"To the English of Plymouth Plantation, what is now referred to as the `First Thanksgiving' was neither a `first' nor a `thanksgiving,'" as Kathleen Curtin, Plimouth Plantation food historian, states bluntly in her 2005 book, "Giving Thanks: Thanksgiving Recipes and History, From Pilgrims to Pumpkin Pie." If there was, indeed, a "First Thanksgiving" in Plymouth Colony, it came in 1623, when the colonists, short on food, thanked God for the end of a drought and the news that a supply ship was on its way.
Nonetheless, the wrong story not only stuck but became the history taught to generations of immigrant children to help them and their parents identify with the immigrant history of their new country.
Andrew Smith, culinary historian and author of the just-published "The Turkey: An American Story," said he doubted all Americans cleave to the myth.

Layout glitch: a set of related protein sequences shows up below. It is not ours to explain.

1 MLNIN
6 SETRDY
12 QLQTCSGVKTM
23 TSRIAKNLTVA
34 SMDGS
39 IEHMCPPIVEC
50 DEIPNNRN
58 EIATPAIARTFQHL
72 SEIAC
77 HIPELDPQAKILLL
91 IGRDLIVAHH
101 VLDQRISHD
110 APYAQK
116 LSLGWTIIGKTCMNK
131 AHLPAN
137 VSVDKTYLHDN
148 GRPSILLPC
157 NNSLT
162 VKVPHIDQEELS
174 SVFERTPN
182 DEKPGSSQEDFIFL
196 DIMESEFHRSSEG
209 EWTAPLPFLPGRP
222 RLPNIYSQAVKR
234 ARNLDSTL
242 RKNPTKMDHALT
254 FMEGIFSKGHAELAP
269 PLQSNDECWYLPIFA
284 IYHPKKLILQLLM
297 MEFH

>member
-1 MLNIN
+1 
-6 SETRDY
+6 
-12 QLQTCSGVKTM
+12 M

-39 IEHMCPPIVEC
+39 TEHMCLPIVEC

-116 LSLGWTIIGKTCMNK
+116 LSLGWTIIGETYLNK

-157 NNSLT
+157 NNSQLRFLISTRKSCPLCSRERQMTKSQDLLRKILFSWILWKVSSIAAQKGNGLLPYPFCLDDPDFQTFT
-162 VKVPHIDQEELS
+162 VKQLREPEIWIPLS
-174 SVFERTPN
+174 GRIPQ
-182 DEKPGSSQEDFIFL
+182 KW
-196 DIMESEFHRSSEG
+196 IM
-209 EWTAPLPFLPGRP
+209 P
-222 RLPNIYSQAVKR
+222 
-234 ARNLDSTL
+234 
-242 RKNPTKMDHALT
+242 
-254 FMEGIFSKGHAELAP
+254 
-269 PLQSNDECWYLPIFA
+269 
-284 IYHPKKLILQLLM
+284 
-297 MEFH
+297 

"That's probably exaggerated. It's probably 99.9 percent," he said. "It's a fun story, and people ... tell it over and over again. And it will be told over and over again this Thanksgiving."
Even questioning it can be dicey, he said. "We need a good origin myth. Every country has one ... but if you challenge it, as I did, it's considered un-American."
The truth is hardly a secret, Smith pointed out. The historians at the Plimouth Plantation, among many others, have published what is known about the true origins of Thanksgiving in scholarly journals, he said, "but nobody paid any attention to it."
They still don't, according to Plimouth's Monac.
"We tell (the true story) every year and we tell it often on widely seen publications and media. Like `Good Morning America' is coming here early next week ... but it's amazing what the common misperceptions are."
Among those, she noted, is the fact that Pilgrims didn't wear buckles on their hats and shoes because "there weren't any buckles until the 1630s."